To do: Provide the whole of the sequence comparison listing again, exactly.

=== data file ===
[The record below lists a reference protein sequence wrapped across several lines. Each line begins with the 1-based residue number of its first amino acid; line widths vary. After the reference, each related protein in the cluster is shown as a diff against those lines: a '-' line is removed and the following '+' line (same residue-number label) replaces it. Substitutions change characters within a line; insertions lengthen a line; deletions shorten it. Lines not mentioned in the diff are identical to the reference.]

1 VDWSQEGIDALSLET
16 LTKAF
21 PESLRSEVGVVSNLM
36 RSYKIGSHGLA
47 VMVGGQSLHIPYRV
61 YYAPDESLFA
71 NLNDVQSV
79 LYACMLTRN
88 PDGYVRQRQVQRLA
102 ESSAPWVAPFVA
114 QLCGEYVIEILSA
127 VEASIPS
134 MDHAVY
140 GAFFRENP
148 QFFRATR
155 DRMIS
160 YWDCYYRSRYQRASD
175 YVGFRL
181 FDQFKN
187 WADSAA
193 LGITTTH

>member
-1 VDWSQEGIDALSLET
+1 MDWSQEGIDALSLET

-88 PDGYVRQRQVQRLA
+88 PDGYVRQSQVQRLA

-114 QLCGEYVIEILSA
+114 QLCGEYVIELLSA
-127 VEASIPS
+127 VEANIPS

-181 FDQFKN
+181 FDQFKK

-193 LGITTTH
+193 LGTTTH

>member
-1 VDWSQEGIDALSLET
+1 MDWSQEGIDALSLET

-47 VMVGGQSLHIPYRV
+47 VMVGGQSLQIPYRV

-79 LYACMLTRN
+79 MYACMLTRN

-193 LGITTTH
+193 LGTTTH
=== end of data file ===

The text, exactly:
[The record below lists a reference protein sequence wrapped across several lines. Each line begins with the 1-based residue number of its first amino acid; line widths vary. After the reference, each related protein in the cluster is shown as a diff against those lines: a '-' line is removed and the following '+' line (same residue-number label) replaces it. Substitutions change characters within a line; insertions lengthen a line; deletions shorten it. Lines not mentioned in the diff are identical to the reference.]

1 VDWSQEGIDALSLET
16 LTKAF
21 PESLRSEVGVVSNLM
36 RSYKIGSHGLA
47 VMVGGQSLHIPYRV
61 YYAPDESLFA
71 NLNDVQSV
79 LYACMLTRN
88 PDGYVRQRQVQRLA
102 ESSAPWVAPFVA
114 QLCGEYVIEILSA
127 VEASIPS
134 MDHAVY
140 GAFFRENP
148 QFFRATR
155 DRMIS
160 YWDCYYRSRYQRASD
175 YVGFRL
181 FDQFKN
187 WADSAA
193 LGITTTH

>member
-1 VDWSQEGIDALSLET
+1 MDWSQEGIDALSLET

-88 PDGYVRQRQVQRLA
+88 PDGYVRQSQVQRLA

-114 QLCGEYVIEILSA
+114 QLCGEYVIELLSA
-127 VEASIPS
+127 VEANIPS

-181 FDQFKN
+181 FDQFKK

-193 LGITTTH
+193 LGTTTH

>member
-1 VDWSQEGIDALSLET
+1 MDWSQEGIDALSLET

-47 VMVGGQSLHIPYRV
+47 VMVGGQSLQIPYRV

-79 LYACMLTRN
+79 MYACMLTRN

-193 LGITTTH
+193 LGTTTH